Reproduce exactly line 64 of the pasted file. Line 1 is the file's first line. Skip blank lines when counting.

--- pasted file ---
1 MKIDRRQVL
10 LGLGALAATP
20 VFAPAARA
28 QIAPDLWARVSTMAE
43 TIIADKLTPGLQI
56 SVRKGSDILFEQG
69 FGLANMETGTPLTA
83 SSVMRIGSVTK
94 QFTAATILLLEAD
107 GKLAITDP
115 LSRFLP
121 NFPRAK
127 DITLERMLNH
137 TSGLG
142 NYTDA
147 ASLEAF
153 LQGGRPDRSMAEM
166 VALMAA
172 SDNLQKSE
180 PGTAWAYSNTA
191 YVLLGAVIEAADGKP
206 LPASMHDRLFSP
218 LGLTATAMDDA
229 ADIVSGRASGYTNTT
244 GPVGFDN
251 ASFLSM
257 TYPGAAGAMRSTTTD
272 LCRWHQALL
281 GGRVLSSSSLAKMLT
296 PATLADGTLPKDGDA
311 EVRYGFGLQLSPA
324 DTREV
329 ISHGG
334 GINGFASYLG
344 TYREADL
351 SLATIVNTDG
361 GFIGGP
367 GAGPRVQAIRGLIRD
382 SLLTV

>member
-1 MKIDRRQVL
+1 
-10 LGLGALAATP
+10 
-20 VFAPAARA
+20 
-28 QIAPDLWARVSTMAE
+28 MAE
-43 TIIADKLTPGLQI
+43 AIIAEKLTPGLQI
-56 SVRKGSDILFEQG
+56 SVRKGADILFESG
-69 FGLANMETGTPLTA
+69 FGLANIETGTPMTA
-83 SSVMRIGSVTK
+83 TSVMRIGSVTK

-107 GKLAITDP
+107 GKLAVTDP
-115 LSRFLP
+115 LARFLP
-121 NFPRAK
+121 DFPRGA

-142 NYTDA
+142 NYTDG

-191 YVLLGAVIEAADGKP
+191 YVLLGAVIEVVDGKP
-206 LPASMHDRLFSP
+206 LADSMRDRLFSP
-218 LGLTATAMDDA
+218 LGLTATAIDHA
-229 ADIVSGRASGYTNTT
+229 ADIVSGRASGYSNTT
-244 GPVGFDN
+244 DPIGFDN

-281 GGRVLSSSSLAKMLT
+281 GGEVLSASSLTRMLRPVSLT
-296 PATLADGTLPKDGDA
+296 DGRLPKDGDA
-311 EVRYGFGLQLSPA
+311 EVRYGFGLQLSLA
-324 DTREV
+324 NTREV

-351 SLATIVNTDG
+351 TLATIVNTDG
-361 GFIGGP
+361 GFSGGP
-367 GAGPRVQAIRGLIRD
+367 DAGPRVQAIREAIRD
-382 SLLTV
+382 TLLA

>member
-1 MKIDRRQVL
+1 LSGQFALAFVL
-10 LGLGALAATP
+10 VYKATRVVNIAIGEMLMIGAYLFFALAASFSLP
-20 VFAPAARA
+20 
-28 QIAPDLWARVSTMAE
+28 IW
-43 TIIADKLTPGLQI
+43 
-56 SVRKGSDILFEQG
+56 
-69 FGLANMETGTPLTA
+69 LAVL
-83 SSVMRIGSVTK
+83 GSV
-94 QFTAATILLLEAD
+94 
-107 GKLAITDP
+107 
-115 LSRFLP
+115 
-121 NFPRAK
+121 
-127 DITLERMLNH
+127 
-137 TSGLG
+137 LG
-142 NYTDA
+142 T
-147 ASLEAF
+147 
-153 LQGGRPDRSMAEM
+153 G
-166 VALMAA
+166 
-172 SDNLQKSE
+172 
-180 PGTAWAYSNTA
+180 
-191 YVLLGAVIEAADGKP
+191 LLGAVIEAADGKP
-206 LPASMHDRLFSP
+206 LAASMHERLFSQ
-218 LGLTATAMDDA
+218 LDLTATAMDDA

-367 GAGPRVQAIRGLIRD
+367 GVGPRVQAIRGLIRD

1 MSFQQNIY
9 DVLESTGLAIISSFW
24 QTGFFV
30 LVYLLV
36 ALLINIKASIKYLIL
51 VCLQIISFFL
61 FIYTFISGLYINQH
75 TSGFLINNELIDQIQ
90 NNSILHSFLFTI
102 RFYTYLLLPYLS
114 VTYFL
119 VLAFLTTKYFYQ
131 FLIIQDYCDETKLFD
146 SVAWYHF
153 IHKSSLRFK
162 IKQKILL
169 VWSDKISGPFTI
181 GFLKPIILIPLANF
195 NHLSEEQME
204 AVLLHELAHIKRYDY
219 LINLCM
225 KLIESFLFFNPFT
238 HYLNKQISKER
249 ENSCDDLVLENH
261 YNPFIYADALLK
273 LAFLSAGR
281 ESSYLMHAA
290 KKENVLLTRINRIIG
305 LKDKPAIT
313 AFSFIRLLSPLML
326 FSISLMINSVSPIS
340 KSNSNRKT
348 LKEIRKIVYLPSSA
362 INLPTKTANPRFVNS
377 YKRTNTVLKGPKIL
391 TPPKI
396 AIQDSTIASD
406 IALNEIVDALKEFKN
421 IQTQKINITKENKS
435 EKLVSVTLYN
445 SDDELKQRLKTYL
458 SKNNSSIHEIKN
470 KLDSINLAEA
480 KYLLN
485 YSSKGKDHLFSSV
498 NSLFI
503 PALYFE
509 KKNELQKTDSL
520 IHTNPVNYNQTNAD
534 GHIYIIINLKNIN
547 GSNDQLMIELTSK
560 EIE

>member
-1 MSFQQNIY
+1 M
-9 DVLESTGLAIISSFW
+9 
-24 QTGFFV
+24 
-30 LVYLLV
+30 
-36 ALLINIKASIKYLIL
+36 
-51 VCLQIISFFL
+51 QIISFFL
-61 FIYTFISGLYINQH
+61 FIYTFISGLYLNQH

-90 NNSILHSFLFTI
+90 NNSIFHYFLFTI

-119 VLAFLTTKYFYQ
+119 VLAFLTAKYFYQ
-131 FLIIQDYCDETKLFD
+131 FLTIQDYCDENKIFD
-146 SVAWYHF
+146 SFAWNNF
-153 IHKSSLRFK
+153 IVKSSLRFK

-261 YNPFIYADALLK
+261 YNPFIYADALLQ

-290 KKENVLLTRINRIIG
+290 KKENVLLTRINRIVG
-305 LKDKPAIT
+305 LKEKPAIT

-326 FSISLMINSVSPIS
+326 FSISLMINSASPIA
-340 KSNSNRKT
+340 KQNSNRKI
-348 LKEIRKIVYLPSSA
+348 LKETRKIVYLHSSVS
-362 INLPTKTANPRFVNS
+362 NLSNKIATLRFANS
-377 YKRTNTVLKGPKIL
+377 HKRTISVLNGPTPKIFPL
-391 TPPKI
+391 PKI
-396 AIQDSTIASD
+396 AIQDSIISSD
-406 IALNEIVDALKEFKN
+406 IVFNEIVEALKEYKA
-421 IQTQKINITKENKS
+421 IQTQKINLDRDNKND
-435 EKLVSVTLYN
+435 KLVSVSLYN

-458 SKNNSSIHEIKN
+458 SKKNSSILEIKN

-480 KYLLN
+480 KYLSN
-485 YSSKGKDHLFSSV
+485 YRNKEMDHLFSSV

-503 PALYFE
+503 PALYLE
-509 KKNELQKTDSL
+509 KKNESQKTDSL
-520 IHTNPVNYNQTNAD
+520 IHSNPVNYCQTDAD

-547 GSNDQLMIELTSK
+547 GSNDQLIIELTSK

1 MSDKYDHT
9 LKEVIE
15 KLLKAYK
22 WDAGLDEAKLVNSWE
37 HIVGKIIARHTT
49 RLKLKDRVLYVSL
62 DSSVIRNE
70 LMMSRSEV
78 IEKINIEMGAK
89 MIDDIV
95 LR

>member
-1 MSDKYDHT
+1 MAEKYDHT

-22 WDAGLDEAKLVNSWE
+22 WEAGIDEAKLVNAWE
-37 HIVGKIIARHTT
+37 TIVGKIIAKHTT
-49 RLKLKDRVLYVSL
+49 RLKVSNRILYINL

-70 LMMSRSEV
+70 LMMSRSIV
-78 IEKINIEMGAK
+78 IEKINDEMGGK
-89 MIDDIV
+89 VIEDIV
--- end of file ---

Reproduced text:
+142 NYTDG